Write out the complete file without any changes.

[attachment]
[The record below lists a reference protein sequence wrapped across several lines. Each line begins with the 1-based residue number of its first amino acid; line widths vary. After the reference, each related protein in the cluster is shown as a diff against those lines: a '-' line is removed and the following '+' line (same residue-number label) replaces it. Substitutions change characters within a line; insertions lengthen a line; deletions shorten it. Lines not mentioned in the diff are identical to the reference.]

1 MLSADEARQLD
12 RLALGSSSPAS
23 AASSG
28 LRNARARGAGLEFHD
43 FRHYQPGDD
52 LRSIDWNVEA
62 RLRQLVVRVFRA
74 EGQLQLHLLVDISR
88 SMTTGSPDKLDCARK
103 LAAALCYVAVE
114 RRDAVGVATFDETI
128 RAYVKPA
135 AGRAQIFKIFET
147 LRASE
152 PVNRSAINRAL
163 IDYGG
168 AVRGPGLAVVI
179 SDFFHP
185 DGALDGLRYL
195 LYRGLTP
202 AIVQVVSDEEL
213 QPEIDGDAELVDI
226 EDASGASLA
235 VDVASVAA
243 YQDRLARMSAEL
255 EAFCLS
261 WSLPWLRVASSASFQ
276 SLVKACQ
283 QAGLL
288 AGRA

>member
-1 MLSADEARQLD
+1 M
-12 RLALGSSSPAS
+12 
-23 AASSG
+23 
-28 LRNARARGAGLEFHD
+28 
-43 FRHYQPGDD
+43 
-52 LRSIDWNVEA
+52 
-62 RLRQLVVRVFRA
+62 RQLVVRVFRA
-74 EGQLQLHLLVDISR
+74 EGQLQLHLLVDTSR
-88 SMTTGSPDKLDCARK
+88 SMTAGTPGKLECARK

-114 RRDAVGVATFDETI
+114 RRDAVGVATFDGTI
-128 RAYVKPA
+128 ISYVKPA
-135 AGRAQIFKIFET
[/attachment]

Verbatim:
[The record below lists a reference protein sequence wrapped across several lines. Each line begins with the 1-based residue number of its first amino acid; line widths vary. After the reference, each related protein in the cluster is shown as a diff against those lines: a '-' line is removed and the following '+' line (same residue-number label) replaces it. Substitutions change characters within a line; insertions lengthen a line; deletions shorten it. Lines not mentioned in the diff are identical to the reference.]

1 MLSADEARQLD
12 RLALGSSSPAS
23 AASSG
28 LRNARARGAGLEFHD
43 FRHYQPGDD
52 LRSIDWNVEA
62 RLRQLVVRVFRA
74 EGQLQLHLLVDISR
88 SMTTGSPDKLDCARK
103 LAAALCYVAVE
114 RRDAVGVATFDETI
128 RAYVKPA
135 AGRAQIFKIFET
147 LRASE
152 PVNRSAINRAL
163 IDYGG
168 AVRGPGLAVVI
179 SDFFHP
185 DGALDGLRYL
195 LYRGLTP
202 AIVQVVSDEEL
213 QPEIDGDAELVDI
226 EDASGASLA
235 VDVASVAA
243 YQDRLARMSAEL
255 EAFCLS
261 WSLPWLRVASSASFQ
276 SLVKACQ
283 QAGLL
288 AGRA

>member
-1 MLSADEARQLD
+1 M
-12 RLALGSSSPAS
+12 
-23 AASSG
+23 
-28 LRNARARGAGLEFHD
+28 
-43 FRHYQPGDD
+43 
-52 LRSIDWNVEA
+52 
-62 RLRQLVVRVFRA
+62 RQLVVRVFRA
-74 EGQLQLHLLVDISR
+74 EGQLQLHLLVDTSR
-88 SMTTGSPDKLDCARK
+88 SMTAGTPGKLECARK

-114 RRDAVGVATFDETI
+114 RRDAVGVATFDGTI
-128 RAYVKPA
+128 ISYVKPA
-135 AGRAQIFKIFET